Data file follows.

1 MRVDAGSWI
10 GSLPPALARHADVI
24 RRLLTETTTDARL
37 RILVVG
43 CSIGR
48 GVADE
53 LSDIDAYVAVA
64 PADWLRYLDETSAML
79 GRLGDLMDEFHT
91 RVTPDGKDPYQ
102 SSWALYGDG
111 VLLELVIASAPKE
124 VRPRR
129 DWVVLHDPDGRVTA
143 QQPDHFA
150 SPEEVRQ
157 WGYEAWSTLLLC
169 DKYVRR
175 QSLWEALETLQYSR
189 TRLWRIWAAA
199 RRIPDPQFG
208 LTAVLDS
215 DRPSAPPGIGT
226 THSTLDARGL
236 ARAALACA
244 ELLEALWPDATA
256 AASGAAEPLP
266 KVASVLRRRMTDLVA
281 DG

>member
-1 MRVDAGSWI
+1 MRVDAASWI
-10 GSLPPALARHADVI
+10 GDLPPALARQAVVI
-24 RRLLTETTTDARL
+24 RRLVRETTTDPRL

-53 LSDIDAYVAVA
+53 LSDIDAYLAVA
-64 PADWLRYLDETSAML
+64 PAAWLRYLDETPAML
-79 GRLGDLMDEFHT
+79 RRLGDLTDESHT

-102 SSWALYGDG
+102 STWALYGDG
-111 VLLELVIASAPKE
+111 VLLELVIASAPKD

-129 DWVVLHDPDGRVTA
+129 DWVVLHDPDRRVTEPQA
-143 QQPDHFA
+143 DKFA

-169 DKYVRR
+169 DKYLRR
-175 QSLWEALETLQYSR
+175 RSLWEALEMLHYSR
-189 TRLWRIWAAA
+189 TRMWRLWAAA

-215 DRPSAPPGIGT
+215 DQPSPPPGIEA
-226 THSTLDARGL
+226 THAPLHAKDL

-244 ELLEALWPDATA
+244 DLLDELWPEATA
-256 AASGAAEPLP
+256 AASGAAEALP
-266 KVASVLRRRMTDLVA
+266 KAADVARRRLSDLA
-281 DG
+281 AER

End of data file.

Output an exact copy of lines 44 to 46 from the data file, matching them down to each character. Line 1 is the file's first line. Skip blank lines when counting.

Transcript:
+102 STWALYGDG
-111 VLLELVIASAPKE
+111 VLLELVIASAPKD